Why objecting to the Citizenship Amendment Act in India matters to us all

An excerpt from here

Almost a year ago, the Indian Parliament passed the discriminatory Citizenship Amendment Act (CAA). Massive public protests and state repression followed. The Bharatiya Janata Party’s (BJP) exclusionary policies and its supremacist ideology remind us that the choice between a better world or a violent world remains.

These events in India are important not only for Indians, but for all us, and not simply because they affect human rights. They matter because they go to the heart of what all of us who inherit colonial histories have a political responsibility to reckon with:

What should freedom mean? What should be the destinies of the societies we want to create? Do we want to reproduce the past or do we want freedom to be the promise of a world in which new generations can grow up with a relationship to those who are different that is not based on stereotypes of hierarchy, or inferiority or superiority?

When India decides it is acceptable to make minorities vulnerable politically, and officially and unofficially sanctions erasing the histories of minority peoples, making them outcasts, then this concerns all colonised peoples who have a stake in deciding what freedom should mean in the world.

South Africans have offered an important example to the world of what political freedom can mean after colonial rule in the best possible way. But it is an example that the policy in India under BJP rule punches in the gut. The drift of India towards majoritarian domination flies in the face of the famous statement Nelson Mandela made from the dock, in which he declared that he was “prepared to die, if needs be, for the creation of a new society in which a colonial minority would not dominate”. But he would do the same, he said, for the creation of a society in which the colonised majority does not monopolise freedom.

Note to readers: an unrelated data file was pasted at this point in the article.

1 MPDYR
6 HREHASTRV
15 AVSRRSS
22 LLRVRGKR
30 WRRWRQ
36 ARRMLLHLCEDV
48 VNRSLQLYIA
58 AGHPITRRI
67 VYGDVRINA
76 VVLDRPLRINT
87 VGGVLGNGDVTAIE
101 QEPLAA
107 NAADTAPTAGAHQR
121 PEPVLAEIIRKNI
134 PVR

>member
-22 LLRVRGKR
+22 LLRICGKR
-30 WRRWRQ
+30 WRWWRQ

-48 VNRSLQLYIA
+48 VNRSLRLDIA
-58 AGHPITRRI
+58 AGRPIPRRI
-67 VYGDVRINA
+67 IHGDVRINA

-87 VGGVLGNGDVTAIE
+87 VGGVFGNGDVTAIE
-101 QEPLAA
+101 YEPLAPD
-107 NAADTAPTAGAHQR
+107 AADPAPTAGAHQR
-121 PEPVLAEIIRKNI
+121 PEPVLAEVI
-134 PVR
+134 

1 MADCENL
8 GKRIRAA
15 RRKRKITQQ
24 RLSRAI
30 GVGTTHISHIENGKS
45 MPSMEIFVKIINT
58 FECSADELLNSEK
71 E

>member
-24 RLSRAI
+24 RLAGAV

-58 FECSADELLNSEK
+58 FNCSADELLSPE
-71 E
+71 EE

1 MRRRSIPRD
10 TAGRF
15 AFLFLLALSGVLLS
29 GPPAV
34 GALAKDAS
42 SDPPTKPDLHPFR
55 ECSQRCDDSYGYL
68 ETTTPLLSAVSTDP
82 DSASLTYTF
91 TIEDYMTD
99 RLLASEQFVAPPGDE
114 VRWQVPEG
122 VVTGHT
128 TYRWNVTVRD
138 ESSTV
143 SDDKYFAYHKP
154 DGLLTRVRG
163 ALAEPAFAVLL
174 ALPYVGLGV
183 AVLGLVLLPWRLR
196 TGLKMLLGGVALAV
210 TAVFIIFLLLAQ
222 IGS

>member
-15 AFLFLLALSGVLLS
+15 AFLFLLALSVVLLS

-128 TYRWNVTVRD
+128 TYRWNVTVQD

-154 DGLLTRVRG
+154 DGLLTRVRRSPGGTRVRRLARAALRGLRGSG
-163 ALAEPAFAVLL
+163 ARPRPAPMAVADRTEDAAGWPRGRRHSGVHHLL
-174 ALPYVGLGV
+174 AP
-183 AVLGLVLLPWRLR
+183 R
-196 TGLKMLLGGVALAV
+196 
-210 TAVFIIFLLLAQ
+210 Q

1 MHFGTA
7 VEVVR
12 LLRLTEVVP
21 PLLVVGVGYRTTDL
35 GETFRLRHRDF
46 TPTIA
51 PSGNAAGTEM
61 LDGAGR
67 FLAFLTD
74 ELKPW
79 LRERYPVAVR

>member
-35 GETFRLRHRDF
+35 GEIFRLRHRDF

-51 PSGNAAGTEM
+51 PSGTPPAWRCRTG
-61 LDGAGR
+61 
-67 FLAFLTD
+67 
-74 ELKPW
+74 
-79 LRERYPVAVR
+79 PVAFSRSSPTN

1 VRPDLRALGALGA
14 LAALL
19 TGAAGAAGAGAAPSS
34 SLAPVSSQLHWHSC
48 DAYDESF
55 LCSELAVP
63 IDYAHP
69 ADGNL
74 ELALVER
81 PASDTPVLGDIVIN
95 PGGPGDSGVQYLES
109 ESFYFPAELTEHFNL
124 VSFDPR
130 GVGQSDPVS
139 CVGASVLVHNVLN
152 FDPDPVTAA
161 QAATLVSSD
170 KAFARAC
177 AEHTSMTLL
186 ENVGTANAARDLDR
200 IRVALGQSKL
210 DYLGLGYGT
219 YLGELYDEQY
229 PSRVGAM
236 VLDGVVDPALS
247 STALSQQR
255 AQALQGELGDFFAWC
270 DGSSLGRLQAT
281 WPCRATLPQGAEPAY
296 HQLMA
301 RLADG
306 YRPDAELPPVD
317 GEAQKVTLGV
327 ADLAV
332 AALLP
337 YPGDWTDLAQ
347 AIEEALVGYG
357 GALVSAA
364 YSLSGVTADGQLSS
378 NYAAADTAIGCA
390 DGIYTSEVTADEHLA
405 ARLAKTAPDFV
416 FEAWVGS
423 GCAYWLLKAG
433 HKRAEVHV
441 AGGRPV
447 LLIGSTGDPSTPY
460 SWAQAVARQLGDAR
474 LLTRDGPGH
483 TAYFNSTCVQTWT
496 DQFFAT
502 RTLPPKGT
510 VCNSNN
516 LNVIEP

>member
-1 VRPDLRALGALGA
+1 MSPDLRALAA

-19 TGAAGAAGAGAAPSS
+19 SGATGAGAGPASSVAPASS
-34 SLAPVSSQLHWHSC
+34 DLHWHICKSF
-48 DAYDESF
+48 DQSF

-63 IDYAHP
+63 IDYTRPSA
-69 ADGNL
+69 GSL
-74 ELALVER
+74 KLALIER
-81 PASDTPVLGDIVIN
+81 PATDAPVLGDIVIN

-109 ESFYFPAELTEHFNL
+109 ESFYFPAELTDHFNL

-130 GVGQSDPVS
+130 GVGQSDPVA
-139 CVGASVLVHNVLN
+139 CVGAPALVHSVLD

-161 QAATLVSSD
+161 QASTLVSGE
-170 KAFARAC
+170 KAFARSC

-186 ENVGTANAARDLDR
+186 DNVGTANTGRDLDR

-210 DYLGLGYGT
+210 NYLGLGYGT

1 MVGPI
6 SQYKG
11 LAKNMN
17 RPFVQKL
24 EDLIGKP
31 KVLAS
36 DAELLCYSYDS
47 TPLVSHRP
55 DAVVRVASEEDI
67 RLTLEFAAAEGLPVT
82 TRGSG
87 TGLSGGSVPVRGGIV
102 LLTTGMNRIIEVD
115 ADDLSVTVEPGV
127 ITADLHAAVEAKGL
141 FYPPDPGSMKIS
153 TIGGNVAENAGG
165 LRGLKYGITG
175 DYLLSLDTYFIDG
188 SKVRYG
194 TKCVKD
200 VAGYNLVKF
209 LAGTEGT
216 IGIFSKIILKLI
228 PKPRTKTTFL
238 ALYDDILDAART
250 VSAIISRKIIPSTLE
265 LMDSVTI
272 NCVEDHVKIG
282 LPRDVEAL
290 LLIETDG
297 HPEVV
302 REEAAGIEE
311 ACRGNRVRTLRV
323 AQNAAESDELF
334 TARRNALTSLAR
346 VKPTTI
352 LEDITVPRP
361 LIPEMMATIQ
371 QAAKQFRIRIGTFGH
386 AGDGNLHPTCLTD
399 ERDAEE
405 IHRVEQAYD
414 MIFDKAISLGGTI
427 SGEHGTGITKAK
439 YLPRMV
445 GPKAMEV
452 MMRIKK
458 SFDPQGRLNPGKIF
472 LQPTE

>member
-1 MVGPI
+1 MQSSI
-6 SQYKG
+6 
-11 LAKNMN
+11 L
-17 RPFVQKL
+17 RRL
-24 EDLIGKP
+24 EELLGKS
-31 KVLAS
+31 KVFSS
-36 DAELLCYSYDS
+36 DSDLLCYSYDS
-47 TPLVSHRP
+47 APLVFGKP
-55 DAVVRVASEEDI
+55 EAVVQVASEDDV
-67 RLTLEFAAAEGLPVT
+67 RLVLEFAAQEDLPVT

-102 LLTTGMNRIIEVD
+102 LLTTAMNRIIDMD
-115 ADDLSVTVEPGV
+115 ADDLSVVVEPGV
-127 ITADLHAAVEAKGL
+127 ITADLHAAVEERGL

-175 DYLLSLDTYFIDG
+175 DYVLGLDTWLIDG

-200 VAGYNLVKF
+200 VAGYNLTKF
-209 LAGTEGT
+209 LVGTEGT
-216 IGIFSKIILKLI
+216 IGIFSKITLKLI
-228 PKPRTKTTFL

The CAA is a law that legalises majority domination in India, a vision diametrically opposed to the anti-colonial ideals of freedom that Mandela and Nyerere stand for.

The major crossroad we find ourselves at globally is split between two visions of freedom divided on how we define the relationship between residency and rights.

The one vision of freedom wants only certain groups of people to belong to our political community – whether it be those who are said to share the same religion or the same ethnicity. This vision accepts the story of colonial history, about who belongs to the nation, and makes shared origins the basis of political rights. The CAA, in effect, is trying to take away the political and social rights of those who are resident, on the basis of religious identity. Its message to Indian Muslims is that you can be resident, but your rights will be under constant threat; you have been deemed as outsiders by a majoritarian government and ideology and your citizenship has become a matter of dispute – because you are a Muslim.

The other vision of freedom means we continue to strive towards creating political communities in which we recognise the past but are not straightjacketed by it, where it is common residency, not common origins, that gives us political rights. Where people can be different but also equal. If colonial rule told us we were different and unequal, then surely overcoming colonialism’s long shadow over our futures means committing ourselves politically to being critical of political developments – wherever they may be – that continue to sow division among previously colonised peoples. DM/MC

Suren Pillay is an Associate Professor at the Centre for Humanities Research, University of the Western Cape.